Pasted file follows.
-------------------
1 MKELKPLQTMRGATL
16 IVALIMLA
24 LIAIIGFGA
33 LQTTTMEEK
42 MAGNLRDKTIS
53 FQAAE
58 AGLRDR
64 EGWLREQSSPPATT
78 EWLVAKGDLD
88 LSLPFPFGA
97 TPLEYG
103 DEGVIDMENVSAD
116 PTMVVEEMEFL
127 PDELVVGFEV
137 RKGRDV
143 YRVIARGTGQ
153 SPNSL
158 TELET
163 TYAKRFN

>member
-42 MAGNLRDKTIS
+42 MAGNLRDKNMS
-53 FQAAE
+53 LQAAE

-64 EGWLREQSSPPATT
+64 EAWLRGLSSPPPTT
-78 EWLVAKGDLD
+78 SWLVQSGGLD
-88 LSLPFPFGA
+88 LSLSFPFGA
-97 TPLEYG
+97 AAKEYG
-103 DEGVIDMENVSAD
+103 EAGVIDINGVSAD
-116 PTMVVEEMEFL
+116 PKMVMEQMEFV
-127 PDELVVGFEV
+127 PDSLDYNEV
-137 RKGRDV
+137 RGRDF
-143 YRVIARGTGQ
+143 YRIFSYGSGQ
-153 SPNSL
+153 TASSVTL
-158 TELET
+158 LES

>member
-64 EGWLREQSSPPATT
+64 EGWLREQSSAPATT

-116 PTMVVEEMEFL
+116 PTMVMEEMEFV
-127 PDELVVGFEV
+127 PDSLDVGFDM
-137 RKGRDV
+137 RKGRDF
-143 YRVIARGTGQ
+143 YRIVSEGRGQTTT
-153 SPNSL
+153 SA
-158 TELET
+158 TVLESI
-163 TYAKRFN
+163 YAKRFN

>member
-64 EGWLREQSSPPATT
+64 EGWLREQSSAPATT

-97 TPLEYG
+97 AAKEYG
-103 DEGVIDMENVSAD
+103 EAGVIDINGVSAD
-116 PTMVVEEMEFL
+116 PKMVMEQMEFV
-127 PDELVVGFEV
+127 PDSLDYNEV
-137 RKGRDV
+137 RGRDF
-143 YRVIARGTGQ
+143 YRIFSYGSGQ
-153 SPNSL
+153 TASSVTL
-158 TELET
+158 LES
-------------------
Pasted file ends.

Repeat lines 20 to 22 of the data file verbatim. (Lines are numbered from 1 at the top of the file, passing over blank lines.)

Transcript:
>member
-42 MAGNLRDKTIS
+42 MAGNLRDKNMS